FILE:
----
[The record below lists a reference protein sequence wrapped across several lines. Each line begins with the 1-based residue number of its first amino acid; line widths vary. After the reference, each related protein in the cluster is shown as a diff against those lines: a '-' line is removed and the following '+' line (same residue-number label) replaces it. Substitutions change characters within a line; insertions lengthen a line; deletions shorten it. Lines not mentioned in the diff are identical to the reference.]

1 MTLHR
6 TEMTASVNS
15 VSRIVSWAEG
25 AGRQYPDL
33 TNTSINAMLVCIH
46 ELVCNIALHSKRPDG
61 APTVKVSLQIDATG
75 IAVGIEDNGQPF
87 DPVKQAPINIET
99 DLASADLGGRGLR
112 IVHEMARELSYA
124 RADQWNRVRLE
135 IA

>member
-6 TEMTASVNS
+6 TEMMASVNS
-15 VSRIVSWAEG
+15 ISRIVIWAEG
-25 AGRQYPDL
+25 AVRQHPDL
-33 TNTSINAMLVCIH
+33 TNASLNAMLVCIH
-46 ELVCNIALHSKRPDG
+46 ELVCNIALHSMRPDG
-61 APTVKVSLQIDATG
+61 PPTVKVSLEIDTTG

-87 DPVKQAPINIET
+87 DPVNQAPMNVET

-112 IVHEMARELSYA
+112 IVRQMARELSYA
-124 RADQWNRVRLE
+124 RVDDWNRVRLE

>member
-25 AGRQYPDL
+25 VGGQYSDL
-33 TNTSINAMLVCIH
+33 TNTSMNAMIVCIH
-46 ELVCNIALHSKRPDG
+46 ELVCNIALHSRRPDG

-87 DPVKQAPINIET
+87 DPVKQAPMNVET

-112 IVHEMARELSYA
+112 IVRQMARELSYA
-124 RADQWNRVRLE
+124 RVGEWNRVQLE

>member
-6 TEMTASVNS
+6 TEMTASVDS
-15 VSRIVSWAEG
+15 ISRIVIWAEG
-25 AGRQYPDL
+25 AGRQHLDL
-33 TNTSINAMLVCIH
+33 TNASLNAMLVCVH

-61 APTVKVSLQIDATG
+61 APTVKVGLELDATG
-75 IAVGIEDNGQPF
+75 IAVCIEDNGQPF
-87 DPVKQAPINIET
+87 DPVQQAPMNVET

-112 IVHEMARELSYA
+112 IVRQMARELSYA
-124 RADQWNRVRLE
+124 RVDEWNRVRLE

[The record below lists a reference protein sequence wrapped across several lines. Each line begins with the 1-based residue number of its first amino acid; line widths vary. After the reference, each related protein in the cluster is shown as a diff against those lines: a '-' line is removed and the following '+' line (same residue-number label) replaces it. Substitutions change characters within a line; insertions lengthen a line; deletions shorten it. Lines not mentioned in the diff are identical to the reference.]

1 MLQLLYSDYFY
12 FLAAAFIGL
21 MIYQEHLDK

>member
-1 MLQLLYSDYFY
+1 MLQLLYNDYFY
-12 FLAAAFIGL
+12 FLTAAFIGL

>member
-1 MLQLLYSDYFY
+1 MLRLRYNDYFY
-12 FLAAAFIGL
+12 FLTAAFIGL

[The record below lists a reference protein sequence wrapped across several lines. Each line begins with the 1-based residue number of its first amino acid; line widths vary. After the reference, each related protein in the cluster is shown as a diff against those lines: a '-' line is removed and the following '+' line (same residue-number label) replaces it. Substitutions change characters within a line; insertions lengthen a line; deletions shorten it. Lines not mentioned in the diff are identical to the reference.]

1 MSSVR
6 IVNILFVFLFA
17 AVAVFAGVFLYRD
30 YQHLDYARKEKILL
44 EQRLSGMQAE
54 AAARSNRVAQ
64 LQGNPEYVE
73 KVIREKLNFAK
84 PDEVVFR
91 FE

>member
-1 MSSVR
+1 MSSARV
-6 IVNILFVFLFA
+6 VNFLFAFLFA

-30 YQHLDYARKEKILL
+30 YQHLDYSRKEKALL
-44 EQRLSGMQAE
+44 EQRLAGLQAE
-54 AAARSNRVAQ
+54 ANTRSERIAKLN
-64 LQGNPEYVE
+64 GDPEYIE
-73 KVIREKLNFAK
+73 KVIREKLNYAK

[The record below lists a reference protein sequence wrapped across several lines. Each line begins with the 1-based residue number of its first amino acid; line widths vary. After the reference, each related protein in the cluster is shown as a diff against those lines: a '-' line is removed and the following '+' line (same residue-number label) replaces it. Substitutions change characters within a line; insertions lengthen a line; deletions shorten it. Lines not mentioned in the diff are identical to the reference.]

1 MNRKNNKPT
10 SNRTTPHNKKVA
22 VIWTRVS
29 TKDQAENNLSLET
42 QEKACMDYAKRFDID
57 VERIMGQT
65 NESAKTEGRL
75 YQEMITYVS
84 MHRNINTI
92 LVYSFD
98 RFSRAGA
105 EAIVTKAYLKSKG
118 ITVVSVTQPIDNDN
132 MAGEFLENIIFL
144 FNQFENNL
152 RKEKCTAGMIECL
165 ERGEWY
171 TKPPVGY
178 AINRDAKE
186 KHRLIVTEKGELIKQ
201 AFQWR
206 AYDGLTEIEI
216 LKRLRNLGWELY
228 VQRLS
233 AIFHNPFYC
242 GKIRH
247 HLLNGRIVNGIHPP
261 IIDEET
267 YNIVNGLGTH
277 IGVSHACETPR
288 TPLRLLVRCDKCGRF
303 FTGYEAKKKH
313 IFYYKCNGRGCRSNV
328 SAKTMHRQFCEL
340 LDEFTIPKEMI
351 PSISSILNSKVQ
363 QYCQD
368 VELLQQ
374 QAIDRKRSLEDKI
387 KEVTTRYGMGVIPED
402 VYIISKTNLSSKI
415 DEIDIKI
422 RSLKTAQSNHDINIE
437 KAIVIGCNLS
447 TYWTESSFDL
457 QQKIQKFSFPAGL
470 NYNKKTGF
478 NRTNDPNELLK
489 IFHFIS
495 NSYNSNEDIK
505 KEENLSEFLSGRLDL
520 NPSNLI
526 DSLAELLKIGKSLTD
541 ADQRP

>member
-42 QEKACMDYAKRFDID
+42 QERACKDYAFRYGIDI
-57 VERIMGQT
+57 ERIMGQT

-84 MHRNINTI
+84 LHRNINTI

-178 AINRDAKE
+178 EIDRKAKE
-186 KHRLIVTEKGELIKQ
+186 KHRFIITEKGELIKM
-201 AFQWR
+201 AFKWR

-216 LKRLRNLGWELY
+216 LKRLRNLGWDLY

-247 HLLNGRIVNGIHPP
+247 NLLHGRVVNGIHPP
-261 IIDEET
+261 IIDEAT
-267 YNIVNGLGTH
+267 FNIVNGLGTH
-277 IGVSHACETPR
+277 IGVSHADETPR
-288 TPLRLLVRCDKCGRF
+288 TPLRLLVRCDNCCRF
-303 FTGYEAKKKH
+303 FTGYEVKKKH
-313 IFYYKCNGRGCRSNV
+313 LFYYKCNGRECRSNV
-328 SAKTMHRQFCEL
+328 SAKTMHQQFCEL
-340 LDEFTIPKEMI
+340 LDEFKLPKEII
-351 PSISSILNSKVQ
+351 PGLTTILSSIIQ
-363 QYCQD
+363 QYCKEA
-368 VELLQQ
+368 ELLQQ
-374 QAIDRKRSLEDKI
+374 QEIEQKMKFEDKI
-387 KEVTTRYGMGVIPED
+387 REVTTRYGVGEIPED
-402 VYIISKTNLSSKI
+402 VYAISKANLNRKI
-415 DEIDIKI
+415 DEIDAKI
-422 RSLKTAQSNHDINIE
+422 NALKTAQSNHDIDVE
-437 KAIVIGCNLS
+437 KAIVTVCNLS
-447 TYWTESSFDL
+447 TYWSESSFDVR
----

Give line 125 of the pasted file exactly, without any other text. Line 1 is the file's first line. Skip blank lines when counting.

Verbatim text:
178 AINRDAKE